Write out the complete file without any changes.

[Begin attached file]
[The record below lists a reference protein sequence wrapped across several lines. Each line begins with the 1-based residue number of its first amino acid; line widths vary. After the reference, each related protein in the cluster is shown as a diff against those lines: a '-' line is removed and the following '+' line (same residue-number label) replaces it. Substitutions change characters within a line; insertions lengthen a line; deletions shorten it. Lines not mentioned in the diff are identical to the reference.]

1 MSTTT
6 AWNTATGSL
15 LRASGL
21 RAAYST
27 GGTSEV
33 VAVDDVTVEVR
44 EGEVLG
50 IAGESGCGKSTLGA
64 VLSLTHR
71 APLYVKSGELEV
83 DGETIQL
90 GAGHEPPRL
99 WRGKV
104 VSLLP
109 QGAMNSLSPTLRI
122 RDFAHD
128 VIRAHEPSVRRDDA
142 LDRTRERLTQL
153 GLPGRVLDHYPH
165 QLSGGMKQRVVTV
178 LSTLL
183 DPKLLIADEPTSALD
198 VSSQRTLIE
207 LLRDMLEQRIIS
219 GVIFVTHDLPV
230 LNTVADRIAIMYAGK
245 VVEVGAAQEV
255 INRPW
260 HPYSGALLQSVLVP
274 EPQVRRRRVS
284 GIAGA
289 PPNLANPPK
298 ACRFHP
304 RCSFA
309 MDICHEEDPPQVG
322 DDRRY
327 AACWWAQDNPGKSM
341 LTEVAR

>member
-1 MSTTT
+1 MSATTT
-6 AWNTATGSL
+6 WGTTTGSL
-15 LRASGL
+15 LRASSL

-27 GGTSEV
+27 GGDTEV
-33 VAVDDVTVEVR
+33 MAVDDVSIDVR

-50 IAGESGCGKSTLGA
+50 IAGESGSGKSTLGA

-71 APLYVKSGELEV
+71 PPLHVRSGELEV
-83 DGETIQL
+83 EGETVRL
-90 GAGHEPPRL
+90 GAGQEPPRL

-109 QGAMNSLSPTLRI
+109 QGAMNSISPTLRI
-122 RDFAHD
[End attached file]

[The record below lists a reference protein sequence wrapped across several lines. Each line begins with the 1-based residue number of its first amino acid; line widths vary. After the reference, each related protein in the cluster is shown as a diff against those lines: a '-' line is removed and the following '+' line (same residue-number label) replaces it. Substitutions change characters within a line; insertions lengthen a line; deletions shorten it. Lines not mentioned in the diff are identical to the reference.]

1 MSTTT
6 AWNTATGSL
15 LRASGL
21 RAAYST
27 GGTSEV
33 VAVDDVTVEVR
44 EGEVLG
50 IAGESGCGKSTLGA
64 VLSLTHR
71 APLYVKSGELEV
83 DGETIQL
90 GAGHEPPRL
99 WRGKV
104 VSLLP
109 QGAMNSLSPTLRI
122 RDFAHD
128 VIRAHEPSVRRDDA
142 LDRTRERLTQL
153 GLPGRVLDHYPH
165 QLSGGMKQRVVTV
178 LSTLL
183 DPKLLIADEPTSALD
198 VSSQRTLIE
207 LLRDMLEQRIIS
219 GVIFVTHDLPV
230 LNTVADRIAIMYAGK
245 VVEVGAAQEV
255 INRPW
260 HPYSGALLQSVLVP
274 EPQVRRRRVS
284 GIAGA
289 PPNLANPPK
298 ACRFHP
304 RCSFA
309 MDICHEEDPPQVG
322 DDRRY
327 AACWWAQDNPGKSM
341 LTEVAR

>member
-1 MSTTT
+1 MSATTT
-6 AWNTATGSL
+6 WGTTTGSL
-15 LRASGL
+15 LRASSL

-27 GGTSEV
+27 GGDTEV
-33 VAVDDVTVEVR
+33 MAVDDVSIDVR

-50 IAGESGCGKSTLGA
+50 IAGESGSGKSTLGA

-71 APLYVKSGELEV
+71 PPLHVRSGELEV
-83 DGETIQL
+83 EGETVRL
-90 GAGHEPPRL
+90 GAGQEPPRL

-109 QGAMNSLSPTLRI
+109 QGAMNSISPTLRI
-122 RDFAHD